So this brings me to my original point of why I don’t think this will be a huge game changer in the indie film world. Even though many will disagree with my points above and workaround it all to use the 5D to it’s full potential, right now those numbers aren’t large enough. As I mentioned above, professionals that make their living using a 5D are unlikely at this point to hack it and risk losing their camera to overheating issues or other unexpected problems that could arise. If the hack proves to be stable over a long period of time, I am sure that many of these DP’s and camera operators would eventually give in to hacking their cameras, but while the developments have been very fast – they are still evolving and still very premature. Just a few days ago ML unlocked a method to get nearly 14 stops of dynamic range out of the camera (as seen in the video above). Again, I think this is mind boggling. But it could very well cause permanent damage to your sensor or cause other problems with the camera. We just don’t know yet.
A year from now when the firmware has been stabilized and everyone knows it’s safe to use it, I think it will simply be too late for this ever to have the impact that many are expecting. By then many other raw cameras will be available that will not only be better in quality, but lower in cost and much more practical. And I’m not just talking about cameras like the Blackmagic Pocket Camera that exist today, I’m talking about the cameras that we’re going to see released in the next year. Whether it’s the Digital Bolex, a new GoPro camera, one of the big manufacturers changing things up, or a completely new company coming out of left field – there will be many many more raw cameras in the coming year. Budget raw cameras are clearly a reality now and there are plenty of manufacturers willing to capitalize on the fact that the independent film community is demanding raw cameras at affordable prices.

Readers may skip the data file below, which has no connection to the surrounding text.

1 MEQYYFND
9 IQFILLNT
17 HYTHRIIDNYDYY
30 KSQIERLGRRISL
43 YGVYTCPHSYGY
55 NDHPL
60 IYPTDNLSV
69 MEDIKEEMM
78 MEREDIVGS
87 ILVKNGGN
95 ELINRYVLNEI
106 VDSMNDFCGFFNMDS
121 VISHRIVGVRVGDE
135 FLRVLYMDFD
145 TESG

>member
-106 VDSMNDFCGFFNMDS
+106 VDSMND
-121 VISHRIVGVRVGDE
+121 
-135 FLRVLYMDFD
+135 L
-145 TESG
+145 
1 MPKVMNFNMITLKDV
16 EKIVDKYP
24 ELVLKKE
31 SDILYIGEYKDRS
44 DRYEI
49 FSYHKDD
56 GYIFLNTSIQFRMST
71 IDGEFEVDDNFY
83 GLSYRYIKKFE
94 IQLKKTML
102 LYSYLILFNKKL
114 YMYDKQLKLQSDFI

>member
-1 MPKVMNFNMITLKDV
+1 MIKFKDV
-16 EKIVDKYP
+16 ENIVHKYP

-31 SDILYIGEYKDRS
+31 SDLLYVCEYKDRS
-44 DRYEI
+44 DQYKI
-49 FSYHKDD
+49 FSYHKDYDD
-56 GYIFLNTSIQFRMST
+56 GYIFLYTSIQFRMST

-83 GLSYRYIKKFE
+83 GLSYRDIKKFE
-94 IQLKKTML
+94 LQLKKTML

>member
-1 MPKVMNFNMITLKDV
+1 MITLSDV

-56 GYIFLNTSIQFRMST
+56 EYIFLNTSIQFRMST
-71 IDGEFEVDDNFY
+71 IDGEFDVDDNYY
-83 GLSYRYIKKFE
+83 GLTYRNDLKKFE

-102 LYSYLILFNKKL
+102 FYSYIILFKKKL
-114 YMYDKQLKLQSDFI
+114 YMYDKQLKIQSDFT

Only time will tell, but as brilliant and talented as the ML team is, they are still working with hardware that was never designed to shoot raw and will ultimately be limited by the stability of the camera and that will inevitably affect how quickly (if at all) it is adopted by the general film making community. I only wish Canon would take notice of what Magic Lantern is doing and design cameras with these capabilities and functions in mind from the get go. If they don’t do it soon, they’re going to be out of luck as other smaller manufacturers are now starting to make Canon products look overpriced and in some cases obsolete.
If all this hacking/tech talk is making you feel a bit geared out, take a read from one of my recent non-gear related posts – The Importance Of Story
Noam Kroll is an award-winning Los Angeles based filmmaker, and the founder of the boutique production house, Creative Rebellion. His work can be seen at international film festivals, on network television, and in various publications across the globe. Follow Noam on Twitter, Instagram and Facebook for more content like this!